Originally published December 17th, 2012
The Bishop’s Wife was my big discovery last Christmas after a viewing on TCM. I’m a Cary Grant fan, and thankfully one of the box sets of his films came with this included! The Bishop’s Wife is a sweet, inspirational film about faith and believing in miracles. I’d much rather people watch this than the remake which Whitney Houston and Denzel Washington did about ten years ago; I refuse to watch it, by the way. On that note, the remake came out around the same time as the remake of Miracle on 34th Street. What was up with the ’90s remaking ’40s Christmas films? Anyway, I digress.
Henry Brougham (David Niven) is a bishop trying to build a new cathedral. When he prays for guidance an angel named Dudley (Cary Grant) comes down to bestow help. Henry is so wrapped up in impressing the people who can pay to build his project that he neglects his daughter and wife, Julia (Loretta Young). As Dudley tries to help Henry, he becomes increasingly smitten with Julia and starts sabotaging the bishop.
This film could have become very contrived or mean-spirited once Dudley starts falling for Julia, but it never extends that far. The story follows the adage that “the grass is greener on the other side.” Henry wants people to respect him, yet he ignores those who love him unconditionally. Dudley himself is seeing the love and compassion given to him, and wants a piece of it despite knowing he can’t have it. I believe they answered this question in the atrocious City of Angels but I won’t go there. Either way it’s another “meaning of Christmas” film told with charm and heart. The film thrives while Grant’s on-screen. He’s not cocky or overly charming, he’s sweet. He tells stories to Henry’s daughter, and helps Julia see that there’s a world outside being the bishop’s wife. If anything, this movie says it’s harder to be a part of a bishop’s family as opposed to being the bishop himself.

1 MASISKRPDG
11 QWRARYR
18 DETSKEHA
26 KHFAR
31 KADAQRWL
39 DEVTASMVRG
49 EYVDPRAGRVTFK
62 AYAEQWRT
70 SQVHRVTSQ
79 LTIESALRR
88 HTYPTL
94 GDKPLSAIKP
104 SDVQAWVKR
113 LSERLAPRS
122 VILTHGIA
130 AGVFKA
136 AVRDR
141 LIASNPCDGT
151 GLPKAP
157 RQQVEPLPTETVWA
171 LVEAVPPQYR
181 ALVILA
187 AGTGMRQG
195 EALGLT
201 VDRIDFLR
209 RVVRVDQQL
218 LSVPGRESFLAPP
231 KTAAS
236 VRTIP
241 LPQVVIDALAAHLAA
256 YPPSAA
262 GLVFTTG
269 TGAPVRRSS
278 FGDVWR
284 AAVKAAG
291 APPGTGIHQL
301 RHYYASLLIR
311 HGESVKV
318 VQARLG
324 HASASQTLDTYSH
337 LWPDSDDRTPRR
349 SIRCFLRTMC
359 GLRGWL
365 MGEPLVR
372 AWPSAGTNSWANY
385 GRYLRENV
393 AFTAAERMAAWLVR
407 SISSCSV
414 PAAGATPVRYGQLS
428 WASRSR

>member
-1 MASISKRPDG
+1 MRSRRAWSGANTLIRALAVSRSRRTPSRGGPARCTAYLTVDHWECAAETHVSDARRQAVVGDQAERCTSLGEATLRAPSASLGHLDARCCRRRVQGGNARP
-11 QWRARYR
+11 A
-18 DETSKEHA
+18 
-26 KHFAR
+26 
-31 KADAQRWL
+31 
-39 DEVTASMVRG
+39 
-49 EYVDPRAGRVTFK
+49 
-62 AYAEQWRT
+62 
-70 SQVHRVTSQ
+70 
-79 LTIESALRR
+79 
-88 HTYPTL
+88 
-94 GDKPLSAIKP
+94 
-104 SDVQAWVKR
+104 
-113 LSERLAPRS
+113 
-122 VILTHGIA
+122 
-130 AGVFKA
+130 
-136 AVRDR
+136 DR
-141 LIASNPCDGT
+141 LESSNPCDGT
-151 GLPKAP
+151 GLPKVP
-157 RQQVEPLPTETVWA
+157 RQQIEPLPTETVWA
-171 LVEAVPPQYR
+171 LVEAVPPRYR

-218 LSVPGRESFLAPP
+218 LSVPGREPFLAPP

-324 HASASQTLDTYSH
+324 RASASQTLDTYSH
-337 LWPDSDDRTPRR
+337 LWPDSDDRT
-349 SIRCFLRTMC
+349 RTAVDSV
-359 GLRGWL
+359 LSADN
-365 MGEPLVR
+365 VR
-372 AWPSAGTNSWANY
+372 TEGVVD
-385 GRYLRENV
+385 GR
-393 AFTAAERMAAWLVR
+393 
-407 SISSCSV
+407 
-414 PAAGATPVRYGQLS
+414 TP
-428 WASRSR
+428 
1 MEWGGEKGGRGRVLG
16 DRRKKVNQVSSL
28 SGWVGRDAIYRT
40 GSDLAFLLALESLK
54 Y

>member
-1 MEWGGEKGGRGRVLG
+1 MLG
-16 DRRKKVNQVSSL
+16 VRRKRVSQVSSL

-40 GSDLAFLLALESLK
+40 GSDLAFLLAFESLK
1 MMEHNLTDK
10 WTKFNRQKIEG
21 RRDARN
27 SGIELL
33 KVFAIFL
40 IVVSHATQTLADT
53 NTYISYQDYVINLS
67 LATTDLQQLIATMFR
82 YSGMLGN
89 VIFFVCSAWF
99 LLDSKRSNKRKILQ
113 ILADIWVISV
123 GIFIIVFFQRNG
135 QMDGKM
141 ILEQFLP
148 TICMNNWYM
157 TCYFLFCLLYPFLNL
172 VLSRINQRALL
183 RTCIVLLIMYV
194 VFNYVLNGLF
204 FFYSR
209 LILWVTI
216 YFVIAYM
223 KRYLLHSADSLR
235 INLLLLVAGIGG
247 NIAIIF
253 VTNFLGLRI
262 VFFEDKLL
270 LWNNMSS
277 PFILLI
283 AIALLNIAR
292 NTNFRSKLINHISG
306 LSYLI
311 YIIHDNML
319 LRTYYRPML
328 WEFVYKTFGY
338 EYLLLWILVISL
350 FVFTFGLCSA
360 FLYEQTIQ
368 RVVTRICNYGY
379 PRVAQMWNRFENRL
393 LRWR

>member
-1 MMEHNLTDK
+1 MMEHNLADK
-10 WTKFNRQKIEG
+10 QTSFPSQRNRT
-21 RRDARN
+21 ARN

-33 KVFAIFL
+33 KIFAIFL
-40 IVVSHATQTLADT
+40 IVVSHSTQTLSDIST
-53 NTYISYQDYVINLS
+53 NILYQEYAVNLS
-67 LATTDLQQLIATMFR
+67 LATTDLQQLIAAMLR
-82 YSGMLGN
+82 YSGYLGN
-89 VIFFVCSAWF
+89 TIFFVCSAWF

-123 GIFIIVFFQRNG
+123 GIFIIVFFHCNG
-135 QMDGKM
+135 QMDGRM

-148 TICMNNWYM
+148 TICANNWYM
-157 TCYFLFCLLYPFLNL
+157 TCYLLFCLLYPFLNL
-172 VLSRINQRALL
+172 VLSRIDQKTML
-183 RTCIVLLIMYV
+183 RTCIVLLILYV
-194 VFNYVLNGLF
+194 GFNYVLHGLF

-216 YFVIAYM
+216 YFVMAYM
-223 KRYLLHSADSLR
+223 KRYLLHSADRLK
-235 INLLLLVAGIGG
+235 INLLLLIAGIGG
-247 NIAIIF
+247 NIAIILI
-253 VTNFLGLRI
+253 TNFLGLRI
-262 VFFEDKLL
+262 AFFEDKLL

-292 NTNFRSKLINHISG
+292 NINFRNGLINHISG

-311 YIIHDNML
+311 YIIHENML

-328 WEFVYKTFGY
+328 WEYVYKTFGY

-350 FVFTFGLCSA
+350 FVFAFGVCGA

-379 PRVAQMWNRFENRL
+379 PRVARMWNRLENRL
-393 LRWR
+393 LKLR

Dudley performs several miracles throughout the film, including saving people’s lives, yet he can’t seem to get Henry to stop and smell the roses. David Niven is great as the overly stressed and nervous Henry. He’s got great comedic timing with Grant, and there’s some amazing one liners between the two. My favorite is when Dudley starts rifling through Henry’s mail. Henry asks, “Are you expecting a letter?” Dudley replies “Well you never know. If I did get one, the stamp would certainly be worth saving.” The two have great tone in this exchange and you can tell Henry is becoming increasingly annoyed with how Dudley ingratiates himself into Henry’s life. Another favorite line of mine, one that continues the meta elements of the movie is when Professor Wutheridge (Monty Wooley) telling Dudley, “God bless you.” Dudley says, “Thank you! I’ll pass that recommendation along.” By the climax, Henry’s wife, daughter, and maid wish Dudley was around as opposed to him!
By the film’s conclusion everyone gets what they want, and learns to appreciate each other more, all because of an angel; a literal deus ex machina! This is the best Christmas movie out there, and I know I’ll find some who disagree! Voice your disapproval in the comments!
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A freelance film critic whose work fuels the Rotten Tomatoes meter. I've been published on The Hollywood Reporter, Remezcla, and The Daily Beast. I've been featured in the L.A. Times. I currently run two podcasts, Citizen Dame and Ticklish Business.